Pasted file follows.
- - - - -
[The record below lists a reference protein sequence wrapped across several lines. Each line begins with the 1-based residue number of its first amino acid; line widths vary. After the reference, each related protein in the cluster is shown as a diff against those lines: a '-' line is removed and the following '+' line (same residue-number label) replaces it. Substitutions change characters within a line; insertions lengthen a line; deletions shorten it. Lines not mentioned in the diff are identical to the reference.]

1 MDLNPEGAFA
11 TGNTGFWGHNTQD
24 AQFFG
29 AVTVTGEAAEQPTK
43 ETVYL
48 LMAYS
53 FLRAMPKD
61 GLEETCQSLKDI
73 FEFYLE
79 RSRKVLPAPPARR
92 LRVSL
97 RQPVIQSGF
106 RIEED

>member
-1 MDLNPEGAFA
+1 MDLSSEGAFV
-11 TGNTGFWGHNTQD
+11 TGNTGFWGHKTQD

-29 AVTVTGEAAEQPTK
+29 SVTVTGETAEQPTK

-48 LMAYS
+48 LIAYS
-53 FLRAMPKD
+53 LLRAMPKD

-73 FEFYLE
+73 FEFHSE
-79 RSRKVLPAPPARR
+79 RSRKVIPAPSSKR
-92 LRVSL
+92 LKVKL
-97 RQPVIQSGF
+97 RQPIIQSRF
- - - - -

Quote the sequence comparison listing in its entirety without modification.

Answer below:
[The record below lists a reference protein sequence wrapped across several lines. Each line begins with the 1-based residue number of its first amino acid; line widths vary. After the reference, each related protein in the cluster is shown as a diff against those lines: a '-' line is removed and the following '+' line (same residue-number label) replaces it. Substitutions change characters within a line; insertions lengthen a line; deletions shorten it. Lines not mentioned in the diff are identical to the reference.]

1 MDLNPEGAFA
11 TGNTGFWGHNTQD
24 AQFFG
29 AVTVTGEAAEQPTK
43 ETVYL
48 LMAYS
53 FLRAMPKD
61 GLEETCQSLKDI
73 FEFYLE
79 RSRKVLPAPPARR
92 LRVSL
97 RQPVIQSGF
106 RIEED

>member
-1 MDLNPEGAFA
+1 MDLSSEGAFV
-11 TGNTGFWGHNTQD
+11 TGNTGFWGHKTQD

-29 AVTVTGEAAEQPTK
+29 SVTVTGETAEQPTK

-48 LMAYS
+48 LIAYS
-53 FLRAMPKD
+53 LLRAMPKD

-73 FEFYLE
+73 FEFHSE
-79 RSRKVLPAPPARR
+79 RSRKVIPAPSSKR
-92 LRVSL
+92 LKVKL
-97 RQPVIQSGF
+97 RQPIIQSRF